IRS can be a lot costlier if used on a large scale in high transmission areas as it would require multiple spray rounds so that the population is protected. Another problem associated with IRS is that, as an intervention method, it has more risks to human health and the environment. Some insecticides such as dichlorodiphenyltrichloroethane (DDT), despite proving to be successful in controlling mosquitoes, are banned by some countries because of environmental hazards. It is recommended for use by WHO only under specific conditions. Similarly, like ITNs, insecticide resistance also poses a big threat in the use of IRS. Pyrethroid resistance is the main issue that is at hand.
  1. 3.

    Larval source management (LSM)


Larval source management (LSM) is the management of aquatic habitats that are the potential breeding sites for mosquitoes, to prevent the completion of immature development. It is one of the oldest tools in the fight against malaria but remains a largely forgotten and often dismissed intervention for malaria control in Africa [36]. With the recognition in recent years that outdoor biting contributes to malaria transmission [25], LSM has gained more attention, as it provides the dual benefits of reducing numbers of house-entering mosquitoes and those that bite outdoors.

LSM can be further classified into:
  1. 1.

    Habitat modification: Permanent change of land and water including landscaping, drainage of surface water, land reclamation, and filling. It is relatively easy and can be done in remote areas using simple materials [36, 37].

  2. 2.

    Habitat manipulation: Often recurrent, such as water level manipulation, includes measures such as flushing, drain clearance, shading, or exposing habitats to the sun. Like habitat modification, it is more suitable in resource-limited settings.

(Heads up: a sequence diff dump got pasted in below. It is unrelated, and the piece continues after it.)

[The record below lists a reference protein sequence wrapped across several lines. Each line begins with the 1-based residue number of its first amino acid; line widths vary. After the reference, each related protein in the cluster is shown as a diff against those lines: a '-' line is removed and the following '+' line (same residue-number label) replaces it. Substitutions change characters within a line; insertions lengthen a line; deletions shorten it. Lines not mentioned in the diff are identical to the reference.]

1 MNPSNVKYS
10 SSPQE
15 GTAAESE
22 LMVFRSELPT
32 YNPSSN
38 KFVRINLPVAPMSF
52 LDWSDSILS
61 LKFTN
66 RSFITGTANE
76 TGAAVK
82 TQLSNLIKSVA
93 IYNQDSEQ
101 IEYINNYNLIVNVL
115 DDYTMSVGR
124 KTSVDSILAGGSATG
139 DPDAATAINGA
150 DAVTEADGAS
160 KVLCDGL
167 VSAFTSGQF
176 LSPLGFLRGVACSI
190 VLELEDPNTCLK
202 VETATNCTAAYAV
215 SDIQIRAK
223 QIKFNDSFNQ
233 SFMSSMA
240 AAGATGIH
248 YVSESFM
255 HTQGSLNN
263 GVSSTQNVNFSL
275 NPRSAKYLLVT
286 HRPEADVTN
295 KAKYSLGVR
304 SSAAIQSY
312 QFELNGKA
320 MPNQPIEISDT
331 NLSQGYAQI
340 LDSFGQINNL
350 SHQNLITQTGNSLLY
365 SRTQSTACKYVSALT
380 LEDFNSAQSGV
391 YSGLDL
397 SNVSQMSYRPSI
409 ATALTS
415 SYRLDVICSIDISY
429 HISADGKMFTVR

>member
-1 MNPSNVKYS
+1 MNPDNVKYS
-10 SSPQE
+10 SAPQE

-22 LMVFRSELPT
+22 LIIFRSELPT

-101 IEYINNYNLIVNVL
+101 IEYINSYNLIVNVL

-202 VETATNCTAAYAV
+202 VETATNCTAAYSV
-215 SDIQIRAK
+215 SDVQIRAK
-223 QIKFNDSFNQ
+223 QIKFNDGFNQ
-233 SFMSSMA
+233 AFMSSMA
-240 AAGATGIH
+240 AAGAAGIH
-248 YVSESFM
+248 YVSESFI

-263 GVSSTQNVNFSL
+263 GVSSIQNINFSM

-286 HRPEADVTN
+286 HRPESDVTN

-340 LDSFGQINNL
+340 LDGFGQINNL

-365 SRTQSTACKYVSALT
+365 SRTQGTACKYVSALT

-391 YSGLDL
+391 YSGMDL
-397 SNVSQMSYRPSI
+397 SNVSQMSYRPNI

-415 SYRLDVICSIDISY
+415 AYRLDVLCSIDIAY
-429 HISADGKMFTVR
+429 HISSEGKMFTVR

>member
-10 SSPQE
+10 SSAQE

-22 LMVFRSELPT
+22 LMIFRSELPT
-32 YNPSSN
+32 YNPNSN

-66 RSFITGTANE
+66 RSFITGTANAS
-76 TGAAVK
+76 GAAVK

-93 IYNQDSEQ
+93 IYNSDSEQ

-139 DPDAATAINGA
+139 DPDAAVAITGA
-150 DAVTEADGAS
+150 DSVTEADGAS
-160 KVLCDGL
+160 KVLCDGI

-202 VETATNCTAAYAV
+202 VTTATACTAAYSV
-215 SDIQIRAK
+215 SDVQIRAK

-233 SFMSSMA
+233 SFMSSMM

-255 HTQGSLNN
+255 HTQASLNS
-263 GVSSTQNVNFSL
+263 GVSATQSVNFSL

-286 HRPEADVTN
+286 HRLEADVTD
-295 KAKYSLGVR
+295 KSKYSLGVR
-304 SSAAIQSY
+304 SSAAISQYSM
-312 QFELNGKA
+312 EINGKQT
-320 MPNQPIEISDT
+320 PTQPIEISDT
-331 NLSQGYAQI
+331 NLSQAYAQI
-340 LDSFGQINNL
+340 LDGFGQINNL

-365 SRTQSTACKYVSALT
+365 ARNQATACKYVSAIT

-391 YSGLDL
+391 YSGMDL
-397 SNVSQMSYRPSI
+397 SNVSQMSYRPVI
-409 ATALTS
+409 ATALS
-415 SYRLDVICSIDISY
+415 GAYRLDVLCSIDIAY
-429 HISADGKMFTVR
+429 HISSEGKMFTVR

3. 3.

    Biological control: Introduction of natural enemies into aquatic habitats (e.g., predatory fish, invertebrates, parasites, or disease organisms.) Predatory fish include Gambusia affinis [36, 37]. This method involves many resources and requires better organization from experts to facilitate this process.

  4. 4.

    Larviciding: Regular application of biological or chemical insecticides to water bodies to control mosquitoes. It is better in sites where habitats are few, fixed, and easy to find. Microbial larvicides have been proven efficient in the control of anopheline mosquito larvae and the reduction in adult mosquito densities. Safety advantage compared to chemical larvicide is that they are not harmful to other aquatic species. Access to microbial larvicides is still a challenge for developing countries due to cost, thus calling for development of alternative larval control strategies that can utilize locally available resources.


The most commonly used LSM method in many communities is larviciding [36]. A recent Cochrane review reported that larviciding in Sri Lanka of abandoned mines, streams, and rice paddies reduced malaria incidence by almost 75% compared to controls [37]. In five controlled before-and-after trials in Greece, India, the Philippines, and Tanzania, LSM resulted in an average reduction in parasite prevalence of around two thirds [37]. Current statistics from national malaria control programs show that only 34 malaria endemic countries worldwide use larval control in certain foci of malaria transmission [38].

Methods Under Development

  1. 4.

    House improvement (HI)